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The oxygen family, also called the chalcogens, consists of the elements found in Group 16 of the periodic table and is considered among the main group elements. It consists of the elements oxygen, sulfur, selenium, tellurium and polonium. These can be found in nature in both free and combined states.
All elements of the oxygen family have 6 electrons in their outermost shells. The electron configurations for each element are given below:
Note: The electron configuration can be written in noble gas notation, a shorthand option. This is accomplished putting the symbol for the noble gas preceding the valence electrons in brackets and listing the electron configuration for the valence electrons.
Polonium can be written as [Xe] 6s2 4f14 5d10 6p4
Metallic character increases down the group, with tellurium classified as a metalloid and polonium as a metal. Melting point, boiling point, density, atomic radius, and ionic radius all increase down the group. Ionization energy decreases down the group. The most common oxidation state is -2; however, sulfur can also exist at a +4 and +6 state, and +2, +4, and +6 oxidation states are possible for Se, Te, and Po.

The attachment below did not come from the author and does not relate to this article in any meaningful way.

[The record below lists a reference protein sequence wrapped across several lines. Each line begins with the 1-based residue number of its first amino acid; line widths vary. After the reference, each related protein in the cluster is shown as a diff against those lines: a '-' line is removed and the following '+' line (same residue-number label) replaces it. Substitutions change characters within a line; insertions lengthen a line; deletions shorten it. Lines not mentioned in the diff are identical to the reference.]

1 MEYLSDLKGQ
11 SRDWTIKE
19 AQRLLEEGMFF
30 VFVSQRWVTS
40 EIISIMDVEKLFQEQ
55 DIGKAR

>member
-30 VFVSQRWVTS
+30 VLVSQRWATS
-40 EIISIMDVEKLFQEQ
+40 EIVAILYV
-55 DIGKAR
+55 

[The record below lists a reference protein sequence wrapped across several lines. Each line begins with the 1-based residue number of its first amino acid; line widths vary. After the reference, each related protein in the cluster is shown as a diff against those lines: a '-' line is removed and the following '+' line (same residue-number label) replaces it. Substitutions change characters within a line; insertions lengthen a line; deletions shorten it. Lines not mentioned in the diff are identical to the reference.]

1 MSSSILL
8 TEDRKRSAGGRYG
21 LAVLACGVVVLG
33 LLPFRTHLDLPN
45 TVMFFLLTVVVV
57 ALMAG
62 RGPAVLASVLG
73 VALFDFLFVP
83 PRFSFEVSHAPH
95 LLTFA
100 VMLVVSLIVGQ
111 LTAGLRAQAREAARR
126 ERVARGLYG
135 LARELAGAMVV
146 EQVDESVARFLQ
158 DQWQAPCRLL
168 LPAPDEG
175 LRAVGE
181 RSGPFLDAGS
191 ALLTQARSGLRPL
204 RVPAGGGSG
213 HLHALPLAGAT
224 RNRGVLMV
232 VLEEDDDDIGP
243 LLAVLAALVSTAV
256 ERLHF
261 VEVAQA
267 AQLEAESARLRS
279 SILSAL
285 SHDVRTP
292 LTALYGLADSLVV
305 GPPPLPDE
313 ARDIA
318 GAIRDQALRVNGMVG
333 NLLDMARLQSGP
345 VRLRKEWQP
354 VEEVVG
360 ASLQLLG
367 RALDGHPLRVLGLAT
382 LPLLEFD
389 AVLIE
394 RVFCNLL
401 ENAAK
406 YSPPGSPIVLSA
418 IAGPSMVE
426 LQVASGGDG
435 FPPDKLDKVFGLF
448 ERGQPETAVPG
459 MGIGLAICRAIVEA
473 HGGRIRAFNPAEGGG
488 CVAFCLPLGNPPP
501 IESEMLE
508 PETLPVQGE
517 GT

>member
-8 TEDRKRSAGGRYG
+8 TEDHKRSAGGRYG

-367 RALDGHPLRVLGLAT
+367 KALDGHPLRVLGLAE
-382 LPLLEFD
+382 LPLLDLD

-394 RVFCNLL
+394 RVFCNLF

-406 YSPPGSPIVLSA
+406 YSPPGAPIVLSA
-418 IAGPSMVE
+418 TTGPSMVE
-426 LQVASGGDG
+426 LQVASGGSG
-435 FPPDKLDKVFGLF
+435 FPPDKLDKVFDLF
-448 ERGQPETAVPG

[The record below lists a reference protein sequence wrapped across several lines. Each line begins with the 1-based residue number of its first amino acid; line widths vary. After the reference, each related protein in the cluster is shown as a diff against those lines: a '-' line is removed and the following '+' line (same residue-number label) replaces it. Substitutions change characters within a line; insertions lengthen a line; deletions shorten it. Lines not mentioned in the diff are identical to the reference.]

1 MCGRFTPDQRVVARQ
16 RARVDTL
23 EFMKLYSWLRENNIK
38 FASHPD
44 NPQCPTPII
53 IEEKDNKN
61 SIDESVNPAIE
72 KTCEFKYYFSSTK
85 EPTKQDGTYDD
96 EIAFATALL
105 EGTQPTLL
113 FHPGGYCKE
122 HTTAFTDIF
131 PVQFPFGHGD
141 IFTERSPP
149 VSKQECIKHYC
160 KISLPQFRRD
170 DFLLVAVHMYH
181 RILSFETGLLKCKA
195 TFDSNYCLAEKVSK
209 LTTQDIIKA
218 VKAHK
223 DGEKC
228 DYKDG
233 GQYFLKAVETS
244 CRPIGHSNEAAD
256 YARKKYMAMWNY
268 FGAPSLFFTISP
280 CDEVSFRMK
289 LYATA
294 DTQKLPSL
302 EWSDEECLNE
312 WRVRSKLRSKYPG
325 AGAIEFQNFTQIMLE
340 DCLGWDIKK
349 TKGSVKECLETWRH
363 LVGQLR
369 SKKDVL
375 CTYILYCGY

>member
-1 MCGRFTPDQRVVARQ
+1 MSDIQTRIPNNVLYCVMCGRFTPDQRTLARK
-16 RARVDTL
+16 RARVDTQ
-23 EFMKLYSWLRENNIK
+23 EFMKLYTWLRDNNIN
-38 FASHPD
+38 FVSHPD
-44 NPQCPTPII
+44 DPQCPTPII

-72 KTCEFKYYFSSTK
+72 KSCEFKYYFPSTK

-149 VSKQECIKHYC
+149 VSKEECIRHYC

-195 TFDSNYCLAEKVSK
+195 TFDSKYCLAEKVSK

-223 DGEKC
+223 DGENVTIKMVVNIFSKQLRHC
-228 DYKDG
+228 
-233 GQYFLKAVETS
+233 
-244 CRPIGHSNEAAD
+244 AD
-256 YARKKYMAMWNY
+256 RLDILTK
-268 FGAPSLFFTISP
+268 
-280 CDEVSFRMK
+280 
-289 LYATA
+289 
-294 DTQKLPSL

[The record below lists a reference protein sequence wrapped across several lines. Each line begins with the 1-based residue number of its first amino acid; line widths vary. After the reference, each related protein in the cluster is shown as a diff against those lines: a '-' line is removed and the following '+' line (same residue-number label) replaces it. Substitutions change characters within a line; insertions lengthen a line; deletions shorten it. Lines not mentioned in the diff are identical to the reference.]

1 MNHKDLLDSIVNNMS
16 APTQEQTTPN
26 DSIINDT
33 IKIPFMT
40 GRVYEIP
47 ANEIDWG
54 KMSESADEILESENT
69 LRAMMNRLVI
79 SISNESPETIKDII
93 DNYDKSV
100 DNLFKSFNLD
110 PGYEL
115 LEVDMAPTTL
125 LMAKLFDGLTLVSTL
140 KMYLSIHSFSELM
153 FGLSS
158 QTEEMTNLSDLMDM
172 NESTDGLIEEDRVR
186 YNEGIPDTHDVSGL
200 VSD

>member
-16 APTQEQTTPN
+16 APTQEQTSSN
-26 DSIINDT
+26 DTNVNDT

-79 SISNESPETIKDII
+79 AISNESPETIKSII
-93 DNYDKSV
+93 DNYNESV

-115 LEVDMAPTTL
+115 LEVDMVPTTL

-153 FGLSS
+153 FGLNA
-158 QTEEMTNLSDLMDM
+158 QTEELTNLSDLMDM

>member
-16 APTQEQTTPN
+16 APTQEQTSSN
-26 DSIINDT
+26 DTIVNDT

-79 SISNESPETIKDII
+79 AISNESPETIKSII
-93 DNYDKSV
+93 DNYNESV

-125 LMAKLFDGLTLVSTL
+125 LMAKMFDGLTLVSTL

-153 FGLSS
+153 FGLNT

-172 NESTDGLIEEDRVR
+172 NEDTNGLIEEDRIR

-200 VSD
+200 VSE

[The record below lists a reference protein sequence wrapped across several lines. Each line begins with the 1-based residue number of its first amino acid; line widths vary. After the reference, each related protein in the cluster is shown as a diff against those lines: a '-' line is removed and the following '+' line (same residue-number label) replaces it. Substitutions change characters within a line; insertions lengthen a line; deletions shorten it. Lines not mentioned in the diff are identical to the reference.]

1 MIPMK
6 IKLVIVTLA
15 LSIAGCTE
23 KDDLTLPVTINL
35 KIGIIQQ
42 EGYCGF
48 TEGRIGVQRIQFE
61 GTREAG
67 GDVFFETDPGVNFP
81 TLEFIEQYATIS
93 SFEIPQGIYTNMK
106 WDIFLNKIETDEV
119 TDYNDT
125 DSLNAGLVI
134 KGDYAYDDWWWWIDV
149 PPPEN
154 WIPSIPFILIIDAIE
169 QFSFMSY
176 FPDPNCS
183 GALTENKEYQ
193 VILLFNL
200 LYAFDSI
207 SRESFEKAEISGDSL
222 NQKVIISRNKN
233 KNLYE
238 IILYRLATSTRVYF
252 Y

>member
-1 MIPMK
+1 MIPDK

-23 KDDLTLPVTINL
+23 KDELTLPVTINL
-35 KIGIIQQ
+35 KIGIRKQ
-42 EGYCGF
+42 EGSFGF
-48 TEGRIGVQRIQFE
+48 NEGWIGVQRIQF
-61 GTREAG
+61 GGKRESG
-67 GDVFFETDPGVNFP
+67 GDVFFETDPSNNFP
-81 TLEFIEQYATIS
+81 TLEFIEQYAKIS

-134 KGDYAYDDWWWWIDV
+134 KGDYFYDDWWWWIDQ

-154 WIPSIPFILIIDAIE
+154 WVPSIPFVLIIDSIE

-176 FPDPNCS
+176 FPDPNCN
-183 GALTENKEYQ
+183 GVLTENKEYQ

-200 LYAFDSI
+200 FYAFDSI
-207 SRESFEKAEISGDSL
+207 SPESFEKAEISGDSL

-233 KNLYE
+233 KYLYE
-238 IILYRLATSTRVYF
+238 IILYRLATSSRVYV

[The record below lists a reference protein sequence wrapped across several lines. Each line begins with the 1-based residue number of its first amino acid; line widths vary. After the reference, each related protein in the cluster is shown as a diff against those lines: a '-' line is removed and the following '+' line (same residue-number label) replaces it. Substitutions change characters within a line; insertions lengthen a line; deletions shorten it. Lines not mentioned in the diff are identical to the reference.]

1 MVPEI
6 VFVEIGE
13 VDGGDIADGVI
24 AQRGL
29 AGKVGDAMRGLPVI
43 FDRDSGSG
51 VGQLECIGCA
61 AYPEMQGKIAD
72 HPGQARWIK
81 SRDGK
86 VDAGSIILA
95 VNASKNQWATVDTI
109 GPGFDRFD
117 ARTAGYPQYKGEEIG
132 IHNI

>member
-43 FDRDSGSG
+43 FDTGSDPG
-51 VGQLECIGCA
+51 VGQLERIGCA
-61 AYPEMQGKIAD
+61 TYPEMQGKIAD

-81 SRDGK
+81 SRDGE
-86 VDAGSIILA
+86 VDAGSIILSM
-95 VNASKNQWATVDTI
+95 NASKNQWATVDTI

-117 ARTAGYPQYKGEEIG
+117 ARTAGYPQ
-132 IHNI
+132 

Boiling Pt (°C)
Ionization Energy (kJ/mol)
Ionic Radius (pm)
Oxygen is a gas at room temperature and 1 atm, and is colorless, odorless, and tasteless. It is the most abundant element by mass in both the Earth's crust and the human body. It is second to nitrogen as the most abundant element in the atmosphere. There are many commercial uses for oxygen gas, which is typically obtained through fractional distillation. It is used in the manufacture of iron, steel, and other chemicals. It is also used in water treatment, as an oxidizer in rocket fuel, for medicinal purposes, and in petroleum refining.
Oxygen has two allotropes, O2 and O3. In general, O2 (or dioxygen) is the form referred to when talking about the elemental or molecular form because it is the most common form of the element. The O2 bond is very strong, and oxygen can also form strong bonds with other elements. However, compounds that contain oxygen are considered to be more thermodynamically stable than O2.